What things have changed in nursing since 1997???

  1. Okay, I'm headed back into nursing after a five year sabbatical, and would like to hear from my allnurses siblings the changes that have taken place in nursing over the past five years?

    Thanks nurses!

    Much love,
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    Joined: Sep '01; Posts: 16,606; Likes: 680


  3. by   live4today
    You mean to tell me that NOTHING has changed since 1997???!!!

    Wow!!! Now THAT'S absolutely amazing siblings!!!

    Come on...somebody has SOMETHING to add to my thread about changes in nursing over the past five years, eh???

    Just bringing the thread forward again trying to keep it alive until I get a response from someone!
  4. by   RNforLongTime
    Well, I began my Nursing career in 1997. Back then, you weren't guaranteed a job (at least in MY area of the country) as the nursing shortage hadn't yet hit. I think that staffing was a little better, because Clinton's Medicare reform hadn't taken place yet. I've noticed more computerized technology in use. Such as my hospital doesn't send up hard copies of X-rays anymore. They're available on-line now. I do all of my charting on computer now as compared to when I started out and charting was pretty much still being done by hand. I hope this helps you Renee. Basic nursing, though, in my opinion hasn't changed.
  5. by   VickyRN
    Well, for one thing--when I started out in '96, there was a "glut" of nurses. A lot of hospitals, units, nurse managers tended to treat the nurses (especially new grads) with low respect (the "dime a dozen" mentality). Now, due to the nursing shortage (er... I perhaps should rephrase that... the shortage of nurses WILLING to work in hospitals), I have noticed a bit more respect and flexibility. Some places are still diehard, hopelessly set in their ways. A lot of places have changed for the better. Even the doctors seem more respectful. I have also noticed that salaries are much better and opportunities for new grads in specialty units (such as ICU's and L & D) are becoming the norm, rather than the exception. One more thing--this "contract mentality"--didn't seem to be around 5 years ago. Now, new nurses are signing onto a unit for the bonus and working out their contract, and 18 months to 2 years later moving on!!! No retention!!!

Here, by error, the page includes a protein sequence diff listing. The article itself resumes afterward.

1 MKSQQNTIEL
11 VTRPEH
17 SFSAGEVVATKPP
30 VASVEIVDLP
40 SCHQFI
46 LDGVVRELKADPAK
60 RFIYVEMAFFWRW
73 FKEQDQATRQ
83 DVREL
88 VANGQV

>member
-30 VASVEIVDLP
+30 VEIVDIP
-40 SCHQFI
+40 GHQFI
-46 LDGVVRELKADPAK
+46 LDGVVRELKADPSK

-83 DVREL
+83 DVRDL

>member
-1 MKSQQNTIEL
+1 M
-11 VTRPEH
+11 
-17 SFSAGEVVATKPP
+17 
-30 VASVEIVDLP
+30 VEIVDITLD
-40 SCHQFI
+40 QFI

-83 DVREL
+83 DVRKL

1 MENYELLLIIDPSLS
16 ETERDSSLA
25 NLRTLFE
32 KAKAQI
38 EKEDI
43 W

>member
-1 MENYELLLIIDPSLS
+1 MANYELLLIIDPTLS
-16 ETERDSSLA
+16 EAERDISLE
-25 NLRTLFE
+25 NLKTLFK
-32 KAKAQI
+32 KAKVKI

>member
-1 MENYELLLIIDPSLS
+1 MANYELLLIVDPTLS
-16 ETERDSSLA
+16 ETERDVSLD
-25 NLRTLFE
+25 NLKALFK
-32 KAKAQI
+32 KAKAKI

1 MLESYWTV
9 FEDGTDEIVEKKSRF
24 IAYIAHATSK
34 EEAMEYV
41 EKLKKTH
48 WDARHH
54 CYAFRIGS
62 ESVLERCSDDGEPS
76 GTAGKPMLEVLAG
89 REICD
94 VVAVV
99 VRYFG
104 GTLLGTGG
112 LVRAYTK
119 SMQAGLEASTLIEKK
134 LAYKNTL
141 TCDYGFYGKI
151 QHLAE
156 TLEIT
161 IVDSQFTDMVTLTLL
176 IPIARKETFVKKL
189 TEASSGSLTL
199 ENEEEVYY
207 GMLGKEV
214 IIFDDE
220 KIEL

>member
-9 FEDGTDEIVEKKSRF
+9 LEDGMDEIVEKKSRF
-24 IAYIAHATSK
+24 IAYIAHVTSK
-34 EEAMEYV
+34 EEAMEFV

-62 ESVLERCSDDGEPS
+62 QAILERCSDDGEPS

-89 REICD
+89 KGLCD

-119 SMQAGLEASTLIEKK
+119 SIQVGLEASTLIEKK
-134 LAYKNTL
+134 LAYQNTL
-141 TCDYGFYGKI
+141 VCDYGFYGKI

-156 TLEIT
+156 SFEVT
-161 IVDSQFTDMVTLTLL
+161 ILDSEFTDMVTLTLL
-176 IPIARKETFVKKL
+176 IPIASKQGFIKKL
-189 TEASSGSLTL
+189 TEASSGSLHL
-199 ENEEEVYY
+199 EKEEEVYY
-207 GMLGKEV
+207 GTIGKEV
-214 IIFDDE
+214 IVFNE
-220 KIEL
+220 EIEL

6. by   jemb
    Where I work, we are now moving into totally computerized referrals, lab and radiology orders, etc, and most results are available via computer . We now have , as required by law, needleless IV systems, and self-sheathing needles for IV starts and injections. We are now in the 3rd nursing shortage in my 20 years as a nurse. (That part seems to be cyclical.) If I think of other things later, I add... In what area of nursing are you looking?
  7. by   Sleepyeyes

    well, dilute your IVP phenergan-- 25 mg to 9cc NS
    and give it separately from your IVP demerol--which should be diluted to a 5ml NS per 10 mg demerol

    Is that the kinda stuff you wanna know?
  8. by   K O'Malley
    One change I've noticed is that the patients are so much sicker and more complex. Pts that would have been in an ICU are now on telemetry, often with a combination of multiple critical drips, fresh MI, peri-dialysis and who knows what else.
  9. by   baseline
    The technology has changed....that would be the biggest obstacle to leap after 5 years. Everything else that has been said is true.....But its still nursing... and your skills and caring heart are welocome back!!!!!!
  10. by   l.rae
    Originally posted by Sleepyeyes

    well, dilute your IVP phenergan-- 25 mg to 9cc NS
    and give it separately from your IVP demerol--which should be diluted to a 5ml NS per 10 mg demerol

    Is that the kinda stuff you wanna know?